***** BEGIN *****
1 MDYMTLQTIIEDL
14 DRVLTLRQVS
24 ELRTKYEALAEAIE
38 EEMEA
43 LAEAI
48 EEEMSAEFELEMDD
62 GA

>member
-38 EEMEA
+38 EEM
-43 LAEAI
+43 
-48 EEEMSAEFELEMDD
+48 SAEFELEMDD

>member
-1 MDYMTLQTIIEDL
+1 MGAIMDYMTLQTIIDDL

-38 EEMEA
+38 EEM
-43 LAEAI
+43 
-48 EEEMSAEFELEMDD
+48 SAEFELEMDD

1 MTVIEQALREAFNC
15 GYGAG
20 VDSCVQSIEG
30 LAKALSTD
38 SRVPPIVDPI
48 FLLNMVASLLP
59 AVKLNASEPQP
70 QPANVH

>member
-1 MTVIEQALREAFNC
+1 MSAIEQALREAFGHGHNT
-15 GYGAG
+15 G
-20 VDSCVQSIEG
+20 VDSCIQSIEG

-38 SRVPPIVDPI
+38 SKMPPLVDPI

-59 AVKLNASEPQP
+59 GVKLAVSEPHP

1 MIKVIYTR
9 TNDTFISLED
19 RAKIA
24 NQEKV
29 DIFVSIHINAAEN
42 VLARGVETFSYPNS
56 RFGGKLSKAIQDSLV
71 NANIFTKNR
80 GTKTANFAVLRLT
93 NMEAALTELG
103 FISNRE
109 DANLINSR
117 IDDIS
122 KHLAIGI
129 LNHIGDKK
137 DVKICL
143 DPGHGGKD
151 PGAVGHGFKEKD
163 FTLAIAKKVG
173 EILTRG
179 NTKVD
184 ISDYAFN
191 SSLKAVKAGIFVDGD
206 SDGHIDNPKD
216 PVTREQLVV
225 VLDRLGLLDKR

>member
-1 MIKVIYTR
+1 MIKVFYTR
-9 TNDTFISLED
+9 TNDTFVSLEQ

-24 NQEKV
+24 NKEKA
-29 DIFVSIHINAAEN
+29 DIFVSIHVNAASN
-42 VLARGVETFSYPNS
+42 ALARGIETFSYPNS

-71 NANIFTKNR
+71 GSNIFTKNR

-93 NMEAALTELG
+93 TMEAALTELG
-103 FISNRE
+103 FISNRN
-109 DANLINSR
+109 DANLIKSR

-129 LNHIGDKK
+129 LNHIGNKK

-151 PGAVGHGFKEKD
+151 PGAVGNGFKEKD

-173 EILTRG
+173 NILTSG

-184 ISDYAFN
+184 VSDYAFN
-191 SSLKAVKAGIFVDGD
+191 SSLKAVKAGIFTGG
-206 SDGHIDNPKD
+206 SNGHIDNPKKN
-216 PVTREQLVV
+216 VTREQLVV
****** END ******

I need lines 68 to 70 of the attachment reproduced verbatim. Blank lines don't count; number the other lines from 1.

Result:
225 VLDRLGLLDKR

>member
-1 MIKVIYTR